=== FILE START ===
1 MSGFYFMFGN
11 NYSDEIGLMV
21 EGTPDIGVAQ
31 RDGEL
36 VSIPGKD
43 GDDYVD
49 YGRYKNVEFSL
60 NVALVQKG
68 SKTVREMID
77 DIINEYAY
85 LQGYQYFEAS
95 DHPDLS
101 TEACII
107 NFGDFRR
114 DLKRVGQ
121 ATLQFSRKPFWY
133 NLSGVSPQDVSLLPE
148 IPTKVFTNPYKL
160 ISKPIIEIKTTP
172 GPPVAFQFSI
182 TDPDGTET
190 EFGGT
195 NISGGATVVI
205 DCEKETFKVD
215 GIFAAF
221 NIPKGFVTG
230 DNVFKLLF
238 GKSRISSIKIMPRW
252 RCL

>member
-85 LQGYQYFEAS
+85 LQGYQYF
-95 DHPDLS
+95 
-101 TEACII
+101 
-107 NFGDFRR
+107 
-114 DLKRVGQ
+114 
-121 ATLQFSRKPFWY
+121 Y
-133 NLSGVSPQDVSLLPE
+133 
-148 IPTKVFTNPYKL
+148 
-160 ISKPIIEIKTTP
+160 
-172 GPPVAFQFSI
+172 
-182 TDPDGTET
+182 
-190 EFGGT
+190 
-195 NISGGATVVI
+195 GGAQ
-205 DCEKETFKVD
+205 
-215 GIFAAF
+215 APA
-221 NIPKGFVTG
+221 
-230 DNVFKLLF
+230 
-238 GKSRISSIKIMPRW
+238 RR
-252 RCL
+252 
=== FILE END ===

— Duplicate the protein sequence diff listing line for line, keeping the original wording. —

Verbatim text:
1 MSGFYFMFGN
11 NYSDEIGLMV
21 EGTPDIGVAQ
31 RDGEL
36 VSIPGKD
43 GDDYVD
49 YGRYKNVEFSL
60 NVALVQKG
68 SKTVREMID
77 DIINEYAY
85 LQGYQYFEAS
95 DHPDLS
101 TEACII
107 NFGDFRR
114 DLKRVGQ
121 ATLQFSRKPFWY
133 NLSGVSPQDVSLLPE
148 IPTKVFTNPYKL
160 ISKPIIEIKTTP
172 GPPVAFQFSI
182 TDPDGTET
190 EFGGT
195 NISGGATVVI
205 DCEKETFKVD
215 GIFAAF
221 NIPKGFVTG
230 DNVFKLLF
238 GKSRISSIKIMPRW
252 RCL

>member
-85 LQGYQYFEAS
+85 LQGYQYF
-95 DHPDLS
+95 
-101 TEACII
+101 
-107 NFGDFRR
+107 
-114 DLKRVGQ
+114 
-121 ATLQFSRKPFWY
+121 Y
-133 NLSGVSPQDVSLLPE
+133 
-148 IPTKVFTNPYKL
+148 
-160 ISKPIIEIKTTP
+160 
-172 GPPVAFQFSI
+172 
-182 TDPDGTET
+182 
-190 EFGGT
+190 
-195 NISGGATVVI
+195 GGAQ
-205 DCEKETFKVD
+205 
-215 GIFAAF
+215 APA
-221 NIPKGFVTG
+221 
-230 DNVFKLLF
+230 
-238 GKSRISSIKIMPRW
+238 RR
-252 RCL
+252 